The easiest way to find your new utility providers is by simply using our search by address tool. If you want to compare your cost of living between your old and new location, check out our moving comparison tool.

Special Considerations for Moving Deregulated Utilities

If you're looking to move your deregulated electric or natural gas service to a new address, the steps are slightly different. Every deregulated provider offers various contracts — from variable monthly plans to long-term plans spanning over three years.

Signing a contract can be nerve-wracking when you put pen to paper. Life is unpredictable. What happens if you need to move before your contract is up? Is it even possible to break your deregulated energy contract?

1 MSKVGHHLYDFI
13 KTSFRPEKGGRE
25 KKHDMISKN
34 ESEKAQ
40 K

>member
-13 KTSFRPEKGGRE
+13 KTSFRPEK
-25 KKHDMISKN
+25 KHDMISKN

In short, yes. Each state with a deregulated energy market offers provisions for this exact scenario. Suppose you're moving to a different area within the same region your utility company operates. In that case, they will usually allow you to transfer your service to the new address without charging a penalty. If you’re moving to a region that your current utility company doesn’t cover, however, you may have to pay an early-termination fee (ETF) for canceling service before your contract is up. It depends on your state’s laws on the matter. 

Curious about what your state's stance on early contract termination is? We recommend checking your contract and calling your current or prospective utility provider.

Transferring Your Services Between Two Places

It's common when moving to have electricity, water, natural gas, and your internet on at your old address and the new one at the same time. Remember, moving takes time. Cleaning out your old home may require many trips. You may even need to keep the lights on in your old residence until your house sells.